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We are compiling big C++ projects using Visual Studio (2013) on a regular basis. Building the source can take up to 45 mins on a developer machine. During this time, the machine often becomes unresponsive due to 100% CPU load. Is there any way to tell Visual Studio to run the compile/build tools with a lower process priority so that the Windows UI isn't slowed down? I'd happily have the machine spend a bit more time overall on the build process if i could do other things meanwhile.

The problem has even become more annoying since installing an SSD! Although the overall build time is significantly improved, now that there is no more disk bottleneck, the build process runs into CPU max load even more often, with an unresponsive system as a consequence.

How to solve this issue?

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    A CI server and a sensible build strategy could probably go a long way. A better desktop machine couldn't hurt either, if yours is also 2013 vintage. Nov 27, 2018 at 16:03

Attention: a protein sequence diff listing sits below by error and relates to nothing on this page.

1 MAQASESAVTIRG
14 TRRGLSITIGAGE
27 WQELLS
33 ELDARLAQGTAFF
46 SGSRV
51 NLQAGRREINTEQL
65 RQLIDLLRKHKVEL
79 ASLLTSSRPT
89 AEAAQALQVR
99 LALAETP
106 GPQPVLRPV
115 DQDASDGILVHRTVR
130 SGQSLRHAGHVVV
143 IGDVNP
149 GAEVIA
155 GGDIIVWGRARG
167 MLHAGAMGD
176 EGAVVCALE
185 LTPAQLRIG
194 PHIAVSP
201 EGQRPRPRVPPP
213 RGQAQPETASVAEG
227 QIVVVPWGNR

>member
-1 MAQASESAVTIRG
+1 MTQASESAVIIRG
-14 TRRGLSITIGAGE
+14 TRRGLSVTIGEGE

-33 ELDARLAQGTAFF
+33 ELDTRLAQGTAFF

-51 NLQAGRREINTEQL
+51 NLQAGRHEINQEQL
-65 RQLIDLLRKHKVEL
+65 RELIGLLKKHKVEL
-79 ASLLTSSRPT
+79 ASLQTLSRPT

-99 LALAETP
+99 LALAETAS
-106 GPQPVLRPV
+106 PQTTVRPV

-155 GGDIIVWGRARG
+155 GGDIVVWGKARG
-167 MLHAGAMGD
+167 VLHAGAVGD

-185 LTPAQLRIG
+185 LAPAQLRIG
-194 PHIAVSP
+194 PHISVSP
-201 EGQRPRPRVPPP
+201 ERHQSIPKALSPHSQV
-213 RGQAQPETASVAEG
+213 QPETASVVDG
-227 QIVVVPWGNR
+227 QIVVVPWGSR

• To clarify about your build strategy: break your program into logical modules (i.e. DLL's), and only build the ones you're working on. Nov 27, 2018 at 16:06
  • The 45 mins are for a complete build only of course. We do have breakdown in modules and have reduced build times for changes limited to those. I'm still interested in having my system responsive during these shorter times.
    – Scrontch
    Nov 27, 2018 at 16:12
  • Complete builds should be done on a CI server. Nov 27, 2018 at 16:13
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    VS uses parallel builds by default, you might want to hamper it a bit. Tools > Options > Projects and Solutions > Build and Run. Do keep in mind that your OS does not have a good reason to make your UI sluggish. You are likely to have another issue, anti-malware is always on the top of that list. The crapware does not deal well with executable files appearing from seemingly nowhere. Nov 27, 2018 at 16:28